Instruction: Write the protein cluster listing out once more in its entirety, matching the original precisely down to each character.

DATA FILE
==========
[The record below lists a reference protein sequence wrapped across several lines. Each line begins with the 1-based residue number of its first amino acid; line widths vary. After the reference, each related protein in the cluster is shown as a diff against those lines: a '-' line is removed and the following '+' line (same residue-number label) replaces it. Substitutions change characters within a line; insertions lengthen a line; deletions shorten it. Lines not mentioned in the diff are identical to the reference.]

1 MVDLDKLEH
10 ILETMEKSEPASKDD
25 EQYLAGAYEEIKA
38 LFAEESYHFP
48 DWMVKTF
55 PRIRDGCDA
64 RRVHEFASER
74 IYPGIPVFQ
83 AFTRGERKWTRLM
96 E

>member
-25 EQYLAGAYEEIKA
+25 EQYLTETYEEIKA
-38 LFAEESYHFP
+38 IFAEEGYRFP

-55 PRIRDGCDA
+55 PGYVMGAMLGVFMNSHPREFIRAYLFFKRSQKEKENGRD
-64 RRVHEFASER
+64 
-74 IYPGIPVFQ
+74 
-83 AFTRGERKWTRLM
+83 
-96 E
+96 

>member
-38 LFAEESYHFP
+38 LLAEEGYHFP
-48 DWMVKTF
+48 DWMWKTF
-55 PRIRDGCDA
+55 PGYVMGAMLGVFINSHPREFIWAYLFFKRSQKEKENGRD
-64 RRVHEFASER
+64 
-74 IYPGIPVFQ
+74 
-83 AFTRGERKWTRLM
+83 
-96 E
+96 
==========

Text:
[The record below lists a reference protein sequence wrapped across several lines. Each line begins with the 1-based residue number of its first amino acid; line widths vary. After the reference, each related protein in the cluster is shown as a diff against those lines: a '-' line is removed and the following '+' line (same residue-number label) replaces it. Substitutions change characters within a line; insertions lengthen a line; deletions shorten it. Lines not mentioned in the diff are identical to the reference.]

1 MVDLDKLEH
10 ILETMEKSEPASKDD
25 EQYLAGAYEEIKA
38 LFAEESYHFP
48 DWMVKTF
55 PRIRDGCDA
64 RRVHEFASER
74 IYPGIPVFQ
83 AFTRGERKWTRLM
96 E

>member
-25 EQYLAGAYEEIKA
+25 EQYLTETYEEIKA
-38 LFAEESYHFP
+38 IFAEEGYRFP

-55 PRIRDGCDA
+55 PGYVMGAMLGVFMNSHPREFIRAYLFFKRSQKEKENGRD
-64 RRVHEFASER
+64 
-74 IYPGIPVFQ
+74 
-83 AFTRGERKWTRLM
+83 
-96 E
+96 

>member
-38 LFAEESYHFP
+38 LLAEEGYHFP
-48 DWMVKTF
+48 DWMWKTF
-55 PRIRDGCDA
+55 PGYVMGAMLGVFINSHPREFIWAYLFFKRSQKEKENGRD
-64 RRVHEFASER
+64 
-74 IYPGIPVFQ
+74 
-83 AFTRGERKWTRLM
+83 
-96 E
+96 